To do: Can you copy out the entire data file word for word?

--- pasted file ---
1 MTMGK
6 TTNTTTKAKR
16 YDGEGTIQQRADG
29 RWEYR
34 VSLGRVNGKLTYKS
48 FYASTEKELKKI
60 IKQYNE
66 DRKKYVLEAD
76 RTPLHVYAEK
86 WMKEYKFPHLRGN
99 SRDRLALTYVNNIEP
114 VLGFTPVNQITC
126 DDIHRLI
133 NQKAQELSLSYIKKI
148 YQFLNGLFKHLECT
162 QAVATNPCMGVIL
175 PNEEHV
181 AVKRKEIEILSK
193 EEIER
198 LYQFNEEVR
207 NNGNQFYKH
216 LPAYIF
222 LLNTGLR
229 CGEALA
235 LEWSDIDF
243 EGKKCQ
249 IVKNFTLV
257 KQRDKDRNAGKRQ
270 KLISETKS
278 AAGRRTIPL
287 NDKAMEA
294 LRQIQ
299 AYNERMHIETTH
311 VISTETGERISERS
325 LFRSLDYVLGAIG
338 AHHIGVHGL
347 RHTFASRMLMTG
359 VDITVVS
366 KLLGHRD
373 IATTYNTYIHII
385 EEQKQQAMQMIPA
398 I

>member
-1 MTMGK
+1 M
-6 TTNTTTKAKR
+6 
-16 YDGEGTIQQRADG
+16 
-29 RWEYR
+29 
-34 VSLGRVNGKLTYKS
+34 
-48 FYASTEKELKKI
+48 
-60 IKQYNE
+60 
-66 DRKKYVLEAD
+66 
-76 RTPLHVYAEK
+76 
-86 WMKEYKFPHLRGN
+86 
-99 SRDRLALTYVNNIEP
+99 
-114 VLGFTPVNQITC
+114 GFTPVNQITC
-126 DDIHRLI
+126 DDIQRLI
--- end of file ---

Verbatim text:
1 MTMGK
6 TTNTTTKAKR
16 YDGEGTIQQRADG
29 RWEYR
34 VSLGRVNGKLTYKS
48 FYASTEKELKKI
60 IKQYNE
66 DRKKYVLEAD
76 RTPLHVYAEK
86 WMKEYKFPHLRGN
99 SRDRLALTYVNNIEP
114 VLGFTPVNQITC
126 DDIHRLI
133 NQKAQELSLSYIKKI
148 YQFLNGLFKHLECT
162 QAVATNPCMGVIL
175 PNEEHV
181 AVKRKEIEILSK
193 EEIER
198 LYQFNEEVR
207 NNGNQFYKH
216 LPAYIF
222 LLNTGLR
229 CGEALA
235 LEWSDIDF
243 EGKKCQ
249 IVKNFTLV
257 KQRDKDRNAGKRQ
270 KLISETKS
278 AAGRRTIPL
287 NDKAMEA
294 LRQIQ
299 AYNERMHIETTH
311 VISTETGERISERS
325 LFRSLDYVLGAIG
338 AHHIGVHGL
347 RHTFASRMLMTG
359 VDITVVS
366 KLLGHRD
373 IATTYNTYIHII
385 EEQKQQAMQMIPA
398 I

>member
-1 MTMGK
+1 M
-6 TTNTTTKAKR
+6 
-16 YDGEGTIQQRADG
+16 
-29 RWEYR
+29 
-34 VSLGRVNGKLTYKS
+34 
-48 FYASTEKELKKI
+48 
-60 IKQYNE
+60 
-66 DRKKYVLEAD
+66 
-76 RTPLHVYAEK
+76 
-86 WMKEYKFPHLRGN
+86 
-99 SRDRLALTYVNNIEP
+99 
-114 VLGFTPVNQITC
+114 GFTPVNQITC
-126 DDIHRLI
+126 DDIQRLI